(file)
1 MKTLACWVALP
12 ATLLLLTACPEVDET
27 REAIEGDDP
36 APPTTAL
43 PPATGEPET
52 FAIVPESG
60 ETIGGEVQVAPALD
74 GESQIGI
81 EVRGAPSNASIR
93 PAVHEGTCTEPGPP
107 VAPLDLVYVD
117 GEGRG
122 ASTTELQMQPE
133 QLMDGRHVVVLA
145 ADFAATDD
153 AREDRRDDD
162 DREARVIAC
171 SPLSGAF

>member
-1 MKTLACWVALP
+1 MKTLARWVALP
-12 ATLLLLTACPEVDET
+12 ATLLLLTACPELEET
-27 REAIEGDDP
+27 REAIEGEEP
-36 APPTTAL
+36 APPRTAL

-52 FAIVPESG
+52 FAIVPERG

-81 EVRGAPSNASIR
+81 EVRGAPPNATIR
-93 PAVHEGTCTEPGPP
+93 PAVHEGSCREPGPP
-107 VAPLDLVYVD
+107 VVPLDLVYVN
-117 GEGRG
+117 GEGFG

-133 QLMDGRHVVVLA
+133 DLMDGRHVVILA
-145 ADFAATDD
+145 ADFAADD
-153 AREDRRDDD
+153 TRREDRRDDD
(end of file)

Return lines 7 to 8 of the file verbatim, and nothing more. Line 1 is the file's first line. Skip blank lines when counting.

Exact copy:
60 ETIGGEVQVAPALD
74 GESQIGI